Twins

The Twins Have a Lot To Sell At the Deadline

Photo Credit: Scott Taetsch (USA TODAY Sports)

With hopes of a mid-season turnaround fading, the Minnesota Twins will likely be sellers at the trade deadline. Despite salvaging a split with the Kansas City Royals over the weekend, the Twins are coming off a 3-4 road trip that included dropping two of three games to the Baltimore Orioles.

If the Twins really were contenders, they wouldn’t be losing a series to the worst team in baseball and following it up with a 14-5 pounding in Kansas City. The Twins could add a reliever, a starter, and an extra bat at the deadline, but this is looking like a fight they can’t win. Instead, they enter the deadline with several attractive assets that could help them avoid a two-to-three-year slump.

The most attractive thing about their roster is that it’s loaded with expiring contracts. Nelson Cruz is the Twins’ top asset, and with a $13 million salary that will be pared down to around $4.2 million at the deadline, he’s a rental player who could be affordable to a frugal organization like the Tampa Bay Rays.

The Rays own the best record in the American League but could also use Cruz in the middle of their lineup. If the Twins decide to trade Cruz, they can choose from a farm system ranked No. 1 in baseball by MLB.com. While they won’t likely fetch a top-100 prospect, they could add an arm that could help them in the future.

Andrelton Simmons is another player on a one-year contract who could be attractive to teams. While Simmons has a .656 OPS at the plate, his defense hasn’t slipped, ranking third in MLB in outs above average.

Picking up the phone and calling the Los Angeles Dodgers isn’t a bad move as they are waiting on Corey Seager to return from a broken hand. If Seager isn’t ready by the end of the season, Simmons could provide an upgrade over Gavin Lux and give the Twins a mid-level pitching prospect in return.

Michael Pineda’s two-year deal expires after this season, so he will also be of interest to pitching-needy contenders. With Pineda sporting a 3-3 record and 3.40 ERA, teams will come calling for the big right-hander. If the Twins can find the right team, it’s another opportunity to cash in.

But the Twins value isn’t limited to just one-year contracts. The Twins have several players with multiple years of team control who could fetch a bigger haul than Simmons, Cruz, and Pineda.

Contract negotiations with José Berríos and Byron Buxton haven’t reached an agreement on a long-term contract, and the Twins could decide to move on before it’s too late. While both players could help the Twins in the future, they’re attractive names who could help a team extend their championship window.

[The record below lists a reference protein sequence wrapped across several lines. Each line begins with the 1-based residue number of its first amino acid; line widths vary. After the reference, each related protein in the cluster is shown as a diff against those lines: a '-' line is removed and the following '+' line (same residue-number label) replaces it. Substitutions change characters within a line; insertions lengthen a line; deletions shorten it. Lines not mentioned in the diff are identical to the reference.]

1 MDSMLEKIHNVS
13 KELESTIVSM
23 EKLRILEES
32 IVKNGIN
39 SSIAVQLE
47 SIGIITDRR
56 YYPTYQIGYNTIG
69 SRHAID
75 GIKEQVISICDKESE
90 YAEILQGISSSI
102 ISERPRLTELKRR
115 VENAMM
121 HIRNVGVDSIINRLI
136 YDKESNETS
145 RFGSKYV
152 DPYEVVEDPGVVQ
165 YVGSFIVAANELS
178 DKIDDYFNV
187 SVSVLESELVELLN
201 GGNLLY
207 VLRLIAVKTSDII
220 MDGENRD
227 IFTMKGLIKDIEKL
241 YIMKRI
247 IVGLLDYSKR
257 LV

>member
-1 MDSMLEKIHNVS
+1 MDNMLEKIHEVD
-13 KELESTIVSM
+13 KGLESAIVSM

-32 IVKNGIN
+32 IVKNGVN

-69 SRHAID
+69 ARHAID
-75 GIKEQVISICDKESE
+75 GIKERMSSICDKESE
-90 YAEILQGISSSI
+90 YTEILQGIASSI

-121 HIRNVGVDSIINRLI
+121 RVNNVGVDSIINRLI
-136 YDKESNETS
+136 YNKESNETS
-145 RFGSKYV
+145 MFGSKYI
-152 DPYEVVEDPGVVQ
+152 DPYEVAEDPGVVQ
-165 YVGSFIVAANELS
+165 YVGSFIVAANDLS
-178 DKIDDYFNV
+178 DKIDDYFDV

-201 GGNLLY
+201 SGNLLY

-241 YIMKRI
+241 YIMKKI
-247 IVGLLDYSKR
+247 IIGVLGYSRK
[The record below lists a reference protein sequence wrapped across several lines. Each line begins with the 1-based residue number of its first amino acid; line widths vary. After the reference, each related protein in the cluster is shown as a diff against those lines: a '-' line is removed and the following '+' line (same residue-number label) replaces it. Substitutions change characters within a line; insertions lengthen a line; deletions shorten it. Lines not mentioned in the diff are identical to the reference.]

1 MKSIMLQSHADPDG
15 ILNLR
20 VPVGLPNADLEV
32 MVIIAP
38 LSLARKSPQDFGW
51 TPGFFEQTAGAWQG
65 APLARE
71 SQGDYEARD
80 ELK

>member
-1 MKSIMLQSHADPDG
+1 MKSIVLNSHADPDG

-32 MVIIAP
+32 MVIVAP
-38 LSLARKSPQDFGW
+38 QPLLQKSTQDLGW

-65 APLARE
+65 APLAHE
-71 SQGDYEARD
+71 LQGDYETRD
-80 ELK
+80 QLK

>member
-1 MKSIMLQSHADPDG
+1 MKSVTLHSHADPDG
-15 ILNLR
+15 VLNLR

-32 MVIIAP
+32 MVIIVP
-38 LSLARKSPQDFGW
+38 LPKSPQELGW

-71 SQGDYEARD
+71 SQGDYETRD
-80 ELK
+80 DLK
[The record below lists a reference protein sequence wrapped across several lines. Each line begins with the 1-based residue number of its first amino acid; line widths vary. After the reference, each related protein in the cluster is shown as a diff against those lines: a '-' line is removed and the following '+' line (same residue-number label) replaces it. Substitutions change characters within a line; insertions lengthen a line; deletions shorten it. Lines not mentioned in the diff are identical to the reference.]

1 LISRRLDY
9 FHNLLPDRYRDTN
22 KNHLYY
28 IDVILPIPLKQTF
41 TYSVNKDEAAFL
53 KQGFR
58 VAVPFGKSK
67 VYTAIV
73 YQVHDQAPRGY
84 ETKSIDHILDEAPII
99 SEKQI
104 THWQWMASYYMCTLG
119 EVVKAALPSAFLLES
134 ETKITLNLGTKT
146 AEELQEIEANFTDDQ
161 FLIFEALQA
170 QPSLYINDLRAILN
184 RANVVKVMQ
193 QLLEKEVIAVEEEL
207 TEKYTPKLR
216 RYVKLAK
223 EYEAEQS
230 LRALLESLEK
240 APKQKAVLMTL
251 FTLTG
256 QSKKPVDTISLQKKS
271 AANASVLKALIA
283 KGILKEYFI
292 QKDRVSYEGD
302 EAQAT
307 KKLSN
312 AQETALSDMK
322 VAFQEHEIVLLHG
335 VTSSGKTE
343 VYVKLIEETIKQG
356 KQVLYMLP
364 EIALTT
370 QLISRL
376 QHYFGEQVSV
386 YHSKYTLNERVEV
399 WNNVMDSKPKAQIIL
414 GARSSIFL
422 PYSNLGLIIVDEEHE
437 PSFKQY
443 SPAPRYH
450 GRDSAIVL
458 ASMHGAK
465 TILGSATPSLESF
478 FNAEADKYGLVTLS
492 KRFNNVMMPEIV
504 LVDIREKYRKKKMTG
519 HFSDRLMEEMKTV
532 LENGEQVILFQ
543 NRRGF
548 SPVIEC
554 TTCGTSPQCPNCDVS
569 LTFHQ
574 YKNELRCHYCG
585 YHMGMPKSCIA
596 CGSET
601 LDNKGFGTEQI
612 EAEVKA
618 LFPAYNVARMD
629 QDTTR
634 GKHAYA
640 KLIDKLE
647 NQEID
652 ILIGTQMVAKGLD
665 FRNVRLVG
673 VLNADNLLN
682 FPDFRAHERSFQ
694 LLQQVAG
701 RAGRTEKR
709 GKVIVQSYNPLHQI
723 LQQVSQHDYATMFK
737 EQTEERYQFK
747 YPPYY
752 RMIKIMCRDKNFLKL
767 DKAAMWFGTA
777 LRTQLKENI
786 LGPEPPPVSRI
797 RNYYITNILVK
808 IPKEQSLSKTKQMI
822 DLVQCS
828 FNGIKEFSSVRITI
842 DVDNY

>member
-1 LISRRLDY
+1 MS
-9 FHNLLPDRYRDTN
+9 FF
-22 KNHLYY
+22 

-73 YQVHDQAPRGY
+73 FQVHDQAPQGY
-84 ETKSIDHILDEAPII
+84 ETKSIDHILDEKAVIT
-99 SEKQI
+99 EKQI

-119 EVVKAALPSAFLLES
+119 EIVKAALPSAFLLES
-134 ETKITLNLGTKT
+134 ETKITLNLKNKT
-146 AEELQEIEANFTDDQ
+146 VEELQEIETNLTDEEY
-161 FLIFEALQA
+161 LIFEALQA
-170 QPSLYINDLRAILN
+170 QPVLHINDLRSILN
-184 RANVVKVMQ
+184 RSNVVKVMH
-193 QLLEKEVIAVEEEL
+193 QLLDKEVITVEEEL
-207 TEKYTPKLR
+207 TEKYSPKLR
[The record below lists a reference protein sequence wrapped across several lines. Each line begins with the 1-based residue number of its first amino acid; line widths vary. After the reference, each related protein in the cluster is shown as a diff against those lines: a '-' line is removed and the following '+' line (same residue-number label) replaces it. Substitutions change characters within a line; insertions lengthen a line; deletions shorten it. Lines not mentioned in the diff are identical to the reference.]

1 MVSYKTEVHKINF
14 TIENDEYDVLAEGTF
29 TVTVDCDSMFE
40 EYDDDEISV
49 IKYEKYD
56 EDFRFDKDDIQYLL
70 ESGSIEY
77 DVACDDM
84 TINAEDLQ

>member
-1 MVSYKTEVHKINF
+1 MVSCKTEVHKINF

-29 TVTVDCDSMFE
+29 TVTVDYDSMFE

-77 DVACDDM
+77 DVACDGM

Even struggling players such as Jorge Polanco, Max Kepler, and Miguel Sanó make sense as tradeable pieces. While all three haven’t played up to their 2019 standards, they’re on affordable contracts that will entice teams to take a gamble.

In the case of Sanó, his power could help a team like the Milwaukee Brewers. With a $10.25 million salary in 2022 and a team option in 2023, the Brewers could plug Sanó in at first base and hope that he channels his inner David Ortiz. Of course, this would frustrate Twins fans, but the haul for a player with multiple years of team control might be worth it.

Trading these players could be detrimental to Minnesota’s future, but they have the prospects who could potentially replace the players they deal at the deadline. Alex Kirilloff and Trevor Larnach have been productive this season and cleared a path to playing time that could set the Twins up for a rebound, similar to what happened in 2006.

The Twins have several players who could make their way to the majors next year. Jhoan Duran, Jordan Balazovic, and Matt Canterino could get a callup toward the end of this season.

But Minnesota also has the flexibility to sell off its prospects. An example of this is the 2019 trade that sent Trevor Bauer to the Cincinnati Reds. Although the Reds were out of contention, acquiring Bauer was a move that was made for the following season. The gamble paid off as Bauer won the National League Cy Young Award in 2020 to help lead the Reds to the postseason.

Whatever path the Twins choose, they need to operate with the intent not to let this year’s struggles bleed into the next couple of seasons. If the Twins make the right moves, 2021 can be an outlier, and they can reload and be a playoff team next season.

Twins
Jorge Polanco Is Minnesota’s Most Intriguing Trade Chip
By Lou Hennessy - Jun 16, 2021
Twins
The Twins Are Still Hitting Bombas
By CJ Baumgartner - Jun 15, 2021
Twins

The Twins' Season Is Dead, So Let's Do An Autopsy

Photo Credit: Scott Taetsch (USA TODAY Sports)

The Minnesota Twins are carrying a sub-.500 record into June. They were 36-24 in last year’s 60-game season and won the division. Now, after going 7-6 in […]

Continue Reading